How to Make a Simple Background or Reflector for your Home Photo Studio

Renting out a space for a photo studio can be costly and is the main reason that many photographers choose to set up their own studio inside their home. But just because your studio is in your home doesn’t mean you can skimp on good photography gear. However, good photographer gear doesn’t have to be expensive either. In this tutorial, photographer Tiffany Angeles shows how to make a simple background/reflector out of supplies you can buy at your local hardware store:

The polystyrene Tiffany uses is a great material for doubling as both a background(once painted) and a reflector, and the total cost comes to about $30. A similar sized professional reflector could cost you hundreds! Since it’s a rigid board, you also have the versatility of changing the background by either painting it a different color or draping some kind of cloth material over it for a textured look.

home made styrofoam background

Polystyrene can be found in your local big hardware store

Use shelf brackets and some 2x4's to make a sturdy platform for your background/reflector

Use shelf brackets and some 2×4’s to make a sturdy platform for your background/reflector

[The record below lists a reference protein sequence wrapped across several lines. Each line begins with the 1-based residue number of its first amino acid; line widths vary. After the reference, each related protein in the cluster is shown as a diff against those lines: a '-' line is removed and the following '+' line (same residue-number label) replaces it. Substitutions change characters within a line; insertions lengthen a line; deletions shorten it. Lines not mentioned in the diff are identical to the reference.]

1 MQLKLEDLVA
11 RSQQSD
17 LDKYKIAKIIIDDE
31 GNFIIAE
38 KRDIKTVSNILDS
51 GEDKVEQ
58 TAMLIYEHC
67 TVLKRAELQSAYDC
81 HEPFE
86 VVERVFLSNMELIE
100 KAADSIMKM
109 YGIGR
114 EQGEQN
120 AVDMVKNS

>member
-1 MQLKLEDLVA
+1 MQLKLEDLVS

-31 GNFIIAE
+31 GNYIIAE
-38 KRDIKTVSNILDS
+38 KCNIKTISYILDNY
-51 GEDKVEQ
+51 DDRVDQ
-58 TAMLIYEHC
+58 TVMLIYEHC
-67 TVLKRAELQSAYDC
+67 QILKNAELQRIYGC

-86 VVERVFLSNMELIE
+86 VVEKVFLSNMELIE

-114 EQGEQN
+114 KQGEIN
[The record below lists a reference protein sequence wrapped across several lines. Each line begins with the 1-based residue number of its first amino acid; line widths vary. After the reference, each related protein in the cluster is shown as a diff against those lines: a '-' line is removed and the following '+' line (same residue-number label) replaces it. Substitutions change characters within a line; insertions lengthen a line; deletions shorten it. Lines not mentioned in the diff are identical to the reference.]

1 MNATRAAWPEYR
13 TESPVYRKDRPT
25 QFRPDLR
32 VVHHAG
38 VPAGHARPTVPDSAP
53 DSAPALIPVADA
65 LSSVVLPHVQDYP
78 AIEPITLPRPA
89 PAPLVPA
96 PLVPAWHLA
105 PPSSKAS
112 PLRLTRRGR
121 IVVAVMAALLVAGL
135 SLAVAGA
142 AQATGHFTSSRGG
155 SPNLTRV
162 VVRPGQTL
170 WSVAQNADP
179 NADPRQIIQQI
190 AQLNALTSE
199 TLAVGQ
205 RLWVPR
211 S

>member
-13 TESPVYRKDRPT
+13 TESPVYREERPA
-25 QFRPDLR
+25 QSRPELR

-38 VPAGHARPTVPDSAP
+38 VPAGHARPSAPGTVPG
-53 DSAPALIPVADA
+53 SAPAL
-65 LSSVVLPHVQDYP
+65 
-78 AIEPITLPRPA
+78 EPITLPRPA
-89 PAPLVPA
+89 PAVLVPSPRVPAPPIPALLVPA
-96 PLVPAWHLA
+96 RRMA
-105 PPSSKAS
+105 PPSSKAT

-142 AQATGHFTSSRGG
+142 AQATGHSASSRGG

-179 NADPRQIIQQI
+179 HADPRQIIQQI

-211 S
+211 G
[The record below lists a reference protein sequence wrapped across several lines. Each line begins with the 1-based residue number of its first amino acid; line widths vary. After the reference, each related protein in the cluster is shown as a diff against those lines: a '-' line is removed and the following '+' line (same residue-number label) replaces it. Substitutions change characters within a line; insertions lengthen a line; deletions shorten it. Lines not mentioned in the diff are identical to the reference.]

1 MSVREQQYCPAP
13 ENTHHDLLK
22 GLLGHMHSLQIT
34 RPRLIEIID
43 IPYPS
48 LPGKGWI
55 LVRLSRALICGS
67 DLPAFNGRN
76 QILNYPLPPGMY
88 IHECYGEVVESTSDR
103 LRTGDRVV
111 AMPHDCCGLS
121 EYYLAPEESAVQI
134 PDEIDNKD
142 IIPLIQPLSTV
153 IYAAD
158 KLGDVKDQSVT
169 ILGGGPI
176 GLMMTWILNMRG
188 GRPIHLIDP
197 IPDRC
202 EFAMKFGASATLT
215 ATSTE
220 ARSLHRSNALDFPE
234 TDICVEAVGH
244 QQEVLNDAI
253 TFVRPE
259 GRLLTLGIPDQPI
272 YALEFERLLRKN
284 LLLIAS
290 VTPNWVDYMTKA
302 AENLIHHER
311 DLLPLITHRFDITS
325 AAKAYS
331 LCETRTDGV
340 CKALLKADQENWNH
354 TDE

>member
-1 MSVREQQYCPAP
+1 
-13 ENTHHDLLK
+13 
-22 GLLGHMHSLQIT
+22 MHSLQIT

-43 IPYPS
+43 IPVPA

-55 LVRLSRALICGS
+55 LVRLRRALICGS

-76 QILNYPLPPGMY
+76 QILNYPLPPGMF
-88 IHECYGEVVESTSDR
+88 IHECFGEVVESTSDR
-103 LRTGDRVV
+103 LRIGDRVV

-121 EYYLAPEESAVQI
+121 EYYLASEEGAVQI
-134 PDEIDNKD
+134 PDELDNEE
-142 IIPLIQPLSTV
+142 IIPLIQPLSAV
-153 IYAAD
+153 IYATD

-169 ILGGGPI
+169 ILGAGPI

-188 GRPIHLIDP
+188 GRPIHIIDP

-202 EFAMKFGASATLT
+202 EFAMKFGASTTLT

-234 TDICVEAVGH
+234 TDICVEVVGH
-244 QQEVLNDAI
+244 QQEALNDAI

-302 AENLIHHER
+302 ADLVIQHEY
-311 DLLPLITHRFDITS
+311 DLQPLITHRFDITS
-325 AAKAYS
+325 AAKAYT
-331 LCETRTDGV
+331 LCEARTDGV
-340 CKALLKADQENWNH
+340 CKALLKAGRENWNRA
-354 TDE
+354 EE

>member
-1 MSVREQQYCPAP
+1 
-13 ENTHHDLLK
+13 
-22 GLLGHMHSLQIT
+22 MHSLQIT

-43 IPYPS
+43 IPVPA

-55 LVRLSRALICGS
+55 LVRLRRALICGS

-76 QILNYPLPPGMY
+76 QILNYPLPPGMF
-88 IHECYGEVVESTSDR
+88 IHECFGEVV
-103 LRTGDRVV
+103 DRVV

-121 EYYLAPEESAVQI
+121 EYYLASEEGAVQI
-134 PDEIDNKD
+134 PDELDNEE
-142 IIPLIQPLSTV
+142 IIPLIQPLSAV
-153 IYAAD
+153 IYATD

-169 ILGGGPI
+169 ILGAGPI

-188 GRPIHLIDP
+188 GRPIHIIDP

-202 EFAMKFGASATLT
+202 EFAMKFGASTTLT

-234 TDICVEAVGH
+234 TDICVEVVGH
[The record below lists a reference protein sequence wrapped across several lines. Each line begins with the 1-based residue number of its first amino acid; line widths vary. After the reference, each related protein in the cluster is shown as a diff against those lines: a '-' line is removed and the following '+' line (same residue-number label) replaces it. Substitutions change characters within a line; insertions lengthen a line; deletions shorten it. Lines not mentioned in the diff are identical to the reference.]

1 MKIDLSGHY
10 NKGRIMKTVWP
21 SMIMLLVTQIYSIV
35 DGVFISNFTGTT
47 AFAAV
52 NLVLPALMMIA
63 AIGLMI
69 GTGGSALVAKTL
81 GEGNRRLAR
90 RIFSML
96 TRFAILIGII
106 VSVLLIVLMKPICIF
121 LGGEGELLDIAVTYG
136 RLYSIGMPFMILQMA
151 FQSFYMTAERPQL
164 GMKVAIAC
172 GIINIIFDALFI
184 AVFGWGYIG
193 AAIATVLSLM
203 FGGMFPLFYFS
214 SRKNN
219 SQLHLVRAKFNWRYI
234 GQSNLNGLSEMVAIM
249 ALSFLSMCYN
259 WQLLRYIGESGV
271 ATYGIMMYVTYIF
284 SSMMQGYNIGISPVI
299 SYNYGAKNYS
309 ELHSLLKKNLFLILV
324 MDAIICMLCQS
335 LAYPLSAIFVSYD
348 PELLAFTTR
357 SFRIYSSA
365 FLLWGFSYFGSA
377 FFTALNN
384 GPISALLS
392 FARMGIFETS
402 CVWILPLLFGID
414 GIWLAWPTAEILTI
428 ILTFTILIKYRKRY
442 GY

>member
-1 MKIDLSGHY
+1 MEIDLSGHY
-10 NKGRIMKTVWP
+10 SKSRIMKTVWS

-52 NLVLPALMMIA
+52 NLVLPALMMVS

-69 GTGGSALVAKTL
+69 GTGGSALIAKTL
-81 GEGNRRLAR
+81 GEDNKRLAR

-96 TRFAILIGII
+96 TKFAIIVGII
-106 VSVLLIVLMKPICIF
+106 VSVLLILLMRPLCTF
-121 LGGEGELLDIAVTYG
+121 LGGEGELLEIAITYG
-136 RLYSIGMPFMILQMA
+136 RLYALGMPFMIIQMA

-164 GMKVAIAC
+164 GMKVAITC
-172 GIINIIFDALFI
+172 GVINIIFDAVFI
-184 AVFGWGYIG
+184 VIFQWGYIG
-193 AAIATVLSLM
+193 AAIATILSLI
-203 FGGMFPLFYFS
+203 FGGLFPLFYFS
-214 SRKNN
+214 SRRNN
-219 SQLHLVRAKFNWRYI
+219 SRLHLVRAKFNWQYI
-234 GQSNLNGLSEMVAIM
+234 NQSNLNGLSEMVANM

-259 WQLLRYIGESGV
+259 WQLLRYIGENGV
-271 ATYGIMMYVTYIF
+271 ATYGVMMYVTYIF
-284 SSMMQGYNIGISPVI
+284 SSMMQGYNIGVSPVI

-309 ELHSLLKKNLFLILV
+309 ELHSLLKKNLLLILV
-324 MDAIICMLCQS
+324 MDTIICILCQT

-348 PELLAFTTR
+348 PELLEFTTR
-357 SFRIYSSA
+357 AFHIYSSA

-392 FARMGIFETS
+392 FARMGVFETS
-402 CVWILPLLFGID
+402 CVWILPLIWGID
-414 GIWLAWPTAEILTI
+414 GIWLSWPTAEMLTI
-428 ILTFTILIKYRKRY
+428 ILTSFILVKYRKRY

The only real downside here is the size. Tiffany recommends an 8’x4′ piece of polystyrene which is perfect for most portrait shots, but may not fit in your house or apartment. Moving it around would be no easy task either. But this is simply a recommended size. You could easily cut the board down to a size that’s more appropriate for you and your needs.

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8 responses to “How to Make a Simple Background or Reflector for your Home Photo Studio”

  1. This is so weird. Sunday I went to my local wickes and bought an 8×4 piece of hard board for my vinyl as I only have carpeted rooms in my house. I love the polystyrene idea though as its so light. I have recently purchased some wallpaper too to tape to my blank wall instead of paying out for expensive printed vinyl for my wall.

  2. Brian says:

    Light,cheap ,but very fragile.

  3. Mihaela Hinayon says:

    Is there a reason why 8×4 is the recommended size?

  4. Claude says:

    4X8 it is the product is made that size. They don’t sell ex. 6×8 or 2×8. Only 4×8 but very easy to cut. The smaller piece could be used at small reflector. For long time I used white bed sheet with good success

  5. Brian in Whitby says:

    Potentially DANGEROUS!

    Polystyrene depolymerizes when heated into extremely toxic styrene gas. According to fire codes, polystyrene must be enclosed so that in a fire, the gas is kept out of the living quarter. There are alternatives such as hardboard with a white finish that are much safer.

  6. Claude says:

    Oups! Correction: polystyrene is also sold in 2′ x 8′

  7. Mihaela Hinayon says:

    I’m thinking about using this in a small area in my living room so ideally I would want it to be as small as possible. Maybe a couple of 2’x8’s would do it?

  8. Michael says:

    For a backdrop, trimming off a foot or so from the top would be fine. For a reflector, going down to 4-5 feet should be okay and in that case a 2 foot wide sheet would work (not too top heavy where a 2×8 sheet would be a problem).

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